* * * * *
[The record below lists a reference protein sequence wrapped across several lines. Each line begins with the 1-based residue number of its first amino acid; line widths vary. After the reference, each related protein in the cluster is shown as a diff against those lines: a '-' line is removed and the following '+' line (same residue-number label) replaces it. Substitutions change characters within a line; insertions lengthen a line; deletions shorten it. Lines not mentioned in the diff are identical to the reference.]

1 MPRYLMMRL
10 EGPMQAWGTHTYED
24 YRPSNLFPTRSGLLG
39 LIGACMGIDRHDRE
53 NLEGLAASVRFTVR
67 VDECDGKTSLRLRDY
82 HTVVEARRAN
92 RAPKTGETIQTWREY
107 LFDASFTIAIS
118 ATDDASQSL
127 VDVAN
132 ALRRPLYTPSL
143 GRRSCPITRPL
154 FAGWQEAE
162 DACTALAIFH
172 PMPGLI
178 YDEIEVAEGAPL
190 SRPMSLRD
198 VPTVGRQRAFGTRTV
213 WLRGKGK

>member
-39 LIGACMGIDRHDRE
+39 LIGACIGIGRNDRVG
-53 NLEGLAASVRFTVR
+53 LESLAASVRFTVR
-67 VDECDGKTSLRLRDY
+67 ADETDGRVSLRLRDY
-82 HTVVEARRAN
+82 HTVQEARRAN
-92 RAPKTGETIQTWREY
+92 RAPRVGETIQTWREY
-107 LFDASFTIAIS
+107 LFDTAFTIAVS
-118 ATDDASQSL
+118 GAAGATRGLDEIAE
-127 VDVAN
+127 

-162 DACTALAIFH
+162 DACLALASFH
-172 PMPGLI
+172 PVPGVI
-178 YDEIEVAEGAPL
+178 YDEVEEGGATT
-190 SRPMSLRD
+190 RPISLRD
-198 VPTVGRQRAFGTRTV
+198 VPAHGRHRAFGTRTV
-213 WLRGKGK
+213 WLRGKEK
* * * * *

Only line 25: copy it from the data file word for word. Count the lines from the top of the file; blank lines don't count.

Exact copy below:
-53 NLEGLAASVRFTVR